The incredible shrinking province: minimum wage, immigration and bilingualism
OK. Find a pair of lace-up shoes and slip them on. Tie the laces of one shoe to the other shoe. Now, get up and run as if your life depended on it.
That’s what it’s like to survive on New Brunswick’s $11-an-hour minimum wage, which amounts to a little over $21,000—and that’s before tax, EI and CPP deductions. Just getting to work is a challenge. It costs about $3000 a year to operate a car, not to mention the actual cost of buying it. A small apartment eats up $7500 (forget about buying a house, you don’t earn enough to qualify for a mortgage). At $19 a day, food adds up to $7000. Then there are clothes, work boots, household expenses, and cell phone-cable payments (roughly $1200 a year), and the odd lunch out. You might want to forget about having a family.
There are a lot of jobs that start at $11 or $12 an hour here in New Brunswick. Employers complain that there are not enough workers to fill these jobs, even though provincial unemployment rates are high, implying that New Brunswickers are too lazy to take these jobs. They continually pressure the government to increase immigration to attract the workers they need, that is, workers who’ll work for piss-poor wages.
But immigration, rather than offering a solution, poses another problem. Immigrants don’t especially like New Brunswick. Yes, they’ll come here to gain a foothold in the country, but before long they move on to bigger urban centres, either in Ontario or further west. Perhaps they see what’s obvious to the locals: it isn’t easy to move up or move ahead here. And the latest statistics prove it. New Brunswick is the only province in Canada to be losing its population. Most of the population loss is happening in the francophone north of the province. Cities like Campbelltown (–6.8 percent) and Bathurst (–3.1 percent) are shrinking dramatically, which is no real surprise given the poor economic performance of the region.
That’s not to say that most jobs in New Brunswick are minimum wage. Like the rest of Canada, there are well-paid technical and managerial jobs. Trouble is, to get one of those better jobs, odds are you’ll have to be bilingual. New Brunswick is, after all, Canada’s only officially bilingual province. This means that every government service—and any other private sector service connected to the government or the public—usually requires bilingual workers.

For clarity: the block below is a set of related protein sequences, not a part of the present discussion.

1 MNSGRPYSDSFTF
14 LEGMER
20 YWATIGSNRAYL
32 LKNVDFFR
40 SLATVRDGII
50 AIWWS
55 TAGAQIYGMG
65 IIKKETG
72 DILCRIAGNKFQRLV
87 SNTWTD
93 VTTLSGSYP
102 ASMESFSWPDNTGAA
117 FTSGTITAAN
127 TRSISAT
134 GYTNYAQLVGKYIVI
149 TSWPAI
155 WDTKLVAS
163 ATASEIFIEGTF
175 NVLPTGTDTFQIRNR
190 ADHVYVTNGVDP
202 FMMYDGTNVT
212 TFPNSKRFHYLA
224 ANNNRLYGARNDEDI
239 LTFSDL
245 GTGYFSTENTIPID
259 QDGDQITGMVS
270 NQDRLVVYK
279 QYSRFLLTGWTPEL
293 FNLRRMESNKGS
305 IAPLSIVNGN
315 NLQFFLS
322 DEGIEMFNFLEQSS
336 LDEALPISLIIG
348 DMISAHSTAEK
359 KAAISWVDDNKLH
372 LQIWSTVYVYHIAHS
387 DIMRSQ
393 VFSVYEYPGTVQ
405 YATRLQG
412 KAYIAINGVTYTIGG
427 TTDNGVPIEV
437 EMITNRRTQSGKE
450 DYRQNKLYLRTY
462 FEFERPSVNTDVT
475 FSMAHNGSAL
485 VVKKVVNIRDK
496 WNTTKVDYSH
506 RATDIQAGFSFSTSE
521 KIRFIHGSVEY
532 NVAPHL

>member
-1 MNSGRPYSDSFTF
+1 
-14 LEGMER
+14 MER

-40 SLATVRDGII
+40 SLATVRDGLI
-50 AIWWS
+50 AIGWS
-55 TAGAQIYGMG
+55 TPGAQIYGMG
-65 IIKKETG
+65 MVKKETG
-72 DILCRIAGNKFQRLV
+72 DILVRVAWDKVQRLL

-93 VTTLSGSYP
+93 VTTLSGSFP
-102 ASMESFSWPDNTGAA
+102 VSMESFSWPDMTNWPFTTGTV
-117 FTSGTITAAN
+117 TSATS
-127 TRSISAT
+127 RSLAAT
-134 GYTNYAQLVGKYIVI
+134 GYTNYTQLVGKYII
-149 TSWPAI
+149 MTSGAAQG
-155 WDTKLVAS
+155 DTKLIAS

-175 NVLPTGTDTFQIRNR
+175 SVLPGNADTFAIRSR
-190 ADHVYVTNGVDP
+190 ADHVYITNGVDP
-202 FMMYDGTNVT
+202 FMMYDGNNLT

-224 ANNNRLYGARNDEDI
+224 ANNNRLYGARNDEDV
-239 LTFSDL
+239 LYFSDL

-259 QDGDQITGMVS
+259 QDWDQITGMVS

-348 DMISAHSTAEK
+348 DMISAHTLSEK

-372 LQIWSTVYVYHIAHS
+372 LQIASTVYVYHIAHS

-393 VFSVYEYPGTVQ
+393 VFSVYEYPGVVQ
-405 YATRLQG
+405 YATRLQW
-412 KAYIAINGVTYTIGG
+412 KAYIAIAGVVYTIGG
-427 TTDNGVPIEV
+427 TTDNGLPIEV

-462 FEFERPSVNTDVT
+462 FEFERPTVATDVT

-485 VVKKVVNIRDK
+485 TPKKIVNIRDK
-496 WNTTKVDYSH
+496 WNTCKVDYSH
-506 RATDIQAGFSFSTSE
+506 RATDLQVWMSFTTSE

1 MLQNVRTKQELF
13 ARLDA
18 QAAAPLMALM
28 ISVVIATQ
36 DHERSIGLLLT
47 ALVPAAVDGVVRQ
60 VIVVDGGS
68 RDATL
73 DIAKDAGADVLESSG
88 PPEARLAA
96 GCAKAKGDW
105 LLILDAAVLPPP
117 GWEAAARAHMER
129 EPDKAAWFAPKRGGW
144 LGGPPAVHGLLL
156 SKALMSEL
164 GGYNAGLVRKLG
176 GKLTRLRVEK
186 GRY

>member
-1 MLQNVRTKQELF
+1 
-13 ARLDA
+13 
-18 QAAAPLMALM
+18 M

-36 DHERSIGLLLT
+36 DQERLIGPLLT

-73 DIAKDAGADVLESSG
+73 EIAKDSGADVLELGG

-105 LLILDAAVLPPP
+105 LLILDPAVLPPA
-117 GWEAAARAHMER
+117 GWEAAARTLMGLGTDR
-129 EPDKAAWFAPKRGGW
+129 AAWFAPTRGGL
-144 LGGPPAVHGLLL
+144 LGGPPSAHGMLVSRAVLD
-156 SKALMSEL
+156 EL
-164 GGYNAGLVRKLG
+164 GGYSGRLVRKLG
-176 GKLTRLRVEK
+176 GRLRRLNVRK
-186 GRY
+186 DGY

Worse yet, New Brunswick’s school system does not offer across-the-board French immersion schooling to its students. Yes, it’s offered on a limited basis. But that’s hardly effective when it comes to educating an entire population. And it does nothing to offer equal opportunity to all students. So there are bilingual “haves” and “have nots” in the province. Lucky are those who grow up in bilingual homes.
There it is, New Brunswick’s employment three legged race: low wages, low levels of immigration and very real language barriers—with shoe laces tied together. But that’s not all. The general economy is stagnant. There are just three main employers: the government, the Irving group of businesses (over 250 in all), and the McCain Foods operation in the north. The rest is small business infill. In a province with a 10 percent unemployment rate.
As a former small business owner, I was acutely aware of staff costs, and like most other small business owners I knew, I dreaded any increases in the official minimum wage. With payroll due every two weeks, and with government invoices lagging up to 120 days, keeping staff costs down seemed to be the only way to the doors open. Recent evidence in Colorado, Washington and other states shows that raising the minimum wage does not increase business failures. On the other hand, in 26 of the 27 states that increased the minimum wage, the increase has been less than a dollar an hour—in some cases as low as 5¢ an hour—and none topping $11 an hour. Hardly survival wages.
Did I mention stress? Financial anxiety, the kind that low-income New Brunswickers experience, is a full-blown epidemic south of the border. The U.S. has one of the world’s highest rates of mental illness with an estimated 47 percent of the population displaying symptoms. Suicide rates among American blue collar workers is now an epidemic.
These problems are just the tip of the economic iceberg. In a globalized economy with production offshored, international tax havens overflowing with hidden wealth, more union-busting legislation, increased military spending, and a race-to-the-bottom approach to tax giveaways to attract new business, we’re told the best we can hope for is just holding on to what we have. Really? All that and a 15 percent HST is the best we can do?
Just to match 1970 levels, today’s minimum wage would have to be $21 an hour. Now that might be a good start.